Sunday, May 31, 2009
One half of Elijah’s gene pool spent their youth traveling Europe, singing and dancing, following the Grateful Dead and Phish, working at bars and possibly getting naked in the musical “Hair.”
The other preferred the cool, cool confines of their mother’s basement where they could debate Star Wars, practice the Baritone Horn and engage in epic Dungeons and Dragons sessions with their twin nerd.
Let’s see if you can guess which parent Eli takes after.
Yesterday we took the family out to the south suburbs for some wedding shower awesomeness. The hosts had the marvel idea of actually getting an education in college. So their home was stunning. Pool, volleyball, forest preserve. Helicopter pad. Basically, take our house and think the opposite.
Eli took on the behavior of a wolf recently released from two years of captivity.
Luckily, he had Grandpa Ed and Grandma Connie and roughly a hundred great uncles to watch over him, but I, being of the Baritone Horn set, kept close track. I’d crack open a beer and watch as he barreled towards the forest preserve.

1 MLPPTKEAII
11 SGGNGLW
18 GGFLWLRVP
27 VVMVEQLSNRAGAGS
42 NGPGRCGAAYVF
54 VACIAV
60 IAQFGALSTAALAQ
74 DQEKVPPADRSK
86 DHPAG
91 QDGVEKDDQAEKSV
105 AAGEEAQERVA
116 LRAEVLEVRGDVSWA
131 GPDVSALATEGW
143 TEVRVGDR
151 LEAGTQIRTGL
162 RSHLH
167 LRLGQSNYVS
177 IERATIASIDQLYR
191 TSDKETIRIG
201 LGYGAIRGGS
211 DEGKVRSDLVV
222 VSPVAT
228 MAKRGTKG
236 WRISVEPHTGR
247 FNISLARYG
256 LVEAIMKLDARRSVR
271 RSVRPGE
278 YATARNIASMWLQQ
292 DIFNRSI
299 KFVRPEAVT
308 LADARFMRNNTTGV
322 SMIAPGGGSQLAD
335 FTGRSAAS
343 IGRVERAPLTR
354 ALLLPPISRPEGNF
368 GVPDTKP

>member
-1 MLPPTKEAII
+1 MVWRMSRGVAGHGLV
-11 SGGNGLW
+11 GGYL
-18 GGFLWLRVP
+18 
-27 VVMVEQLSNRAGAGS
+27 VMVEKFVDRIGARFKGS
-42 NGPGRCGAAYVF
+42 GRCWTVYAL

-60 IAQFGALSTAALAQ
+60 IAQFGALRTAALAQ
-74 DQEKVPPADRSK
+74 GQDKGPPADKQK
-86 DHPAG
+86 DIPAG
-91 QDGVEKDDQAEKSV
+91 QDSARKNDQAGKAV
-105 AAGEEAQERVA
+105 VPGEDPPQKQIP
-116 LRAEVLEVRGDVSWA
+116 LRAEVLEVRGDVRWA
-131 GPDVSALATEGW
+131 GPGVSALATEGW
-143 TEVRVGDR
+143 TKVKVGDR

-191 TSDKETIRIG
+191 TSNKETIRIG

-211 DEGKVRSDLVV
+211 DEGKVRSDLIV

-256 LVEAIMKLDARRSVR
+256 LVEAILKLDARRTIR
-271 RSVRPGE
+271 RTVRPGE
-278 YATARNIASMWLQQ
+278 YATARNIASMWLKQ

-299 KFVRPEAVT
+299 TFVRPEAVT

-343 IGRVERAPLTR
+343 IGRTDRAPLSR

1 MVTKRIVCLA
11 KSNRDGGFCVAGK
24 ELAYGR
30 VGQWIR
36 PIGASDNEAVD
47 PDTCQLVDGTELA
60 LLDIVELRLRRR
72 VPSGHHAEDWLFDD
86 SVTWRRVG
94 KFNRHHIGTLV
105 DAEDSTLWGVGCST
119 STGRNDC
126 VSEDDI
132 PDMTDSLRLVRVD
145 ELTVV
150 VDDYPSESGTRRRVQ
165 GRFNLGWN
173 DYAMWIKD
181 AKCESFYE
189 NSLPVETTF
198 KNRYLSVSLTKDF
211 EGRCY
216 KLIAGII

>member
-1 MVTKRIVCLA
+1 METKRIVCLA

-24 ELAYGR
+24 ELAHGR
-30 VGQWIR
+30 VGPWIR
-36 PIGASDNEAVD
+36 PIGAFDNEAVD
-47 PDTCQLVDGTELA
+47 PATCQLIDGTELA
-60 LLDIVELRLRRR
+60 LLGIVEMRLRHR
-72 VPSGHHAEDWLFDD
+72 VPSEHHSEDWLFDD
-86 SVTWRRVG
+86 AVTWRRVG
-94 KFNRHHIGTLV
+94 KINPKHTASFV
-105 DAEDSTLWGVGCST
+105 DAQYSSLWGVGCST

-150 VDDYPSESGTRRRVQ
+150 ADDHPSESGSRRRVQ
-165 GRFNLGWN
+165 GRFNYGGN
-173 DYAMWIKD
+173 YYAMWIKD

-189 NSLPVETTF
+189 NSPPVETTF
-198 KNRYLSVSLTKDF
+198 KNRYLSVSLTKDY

I’d think, “Surely he’ll get scared and come back to dada.” And then count to five. And then ten. And then fifteen. At which point I’d run into the forest frantically where I’d find him conversing with an ant.
He was so intent on jumping into the pool that Grandma Connie soaked her nice wedding shower clothes trying to prevent drowning. I reluctantly, very reluctantly changed into swimming trunks and entered the pool with him. Some of the guests had to chance don sunglasses to shield them from sun reflecting off my skin. But most simply turned their backs so didn’t have to be disgusted by my stomach.
Where as a normal child who hadn’t been in a pool since he couldn’t crawl would take things easy, my son kept shouting, “Uppie!” and demand to be placed at pool’s edge, where he could attempt a baby double gainer.
After he was dried off, I left him in the capable hands of his cousin Finn, who inherited a much more cautious gene pool. Finn spent the rest of the day stiff-arming Eli away from trouble.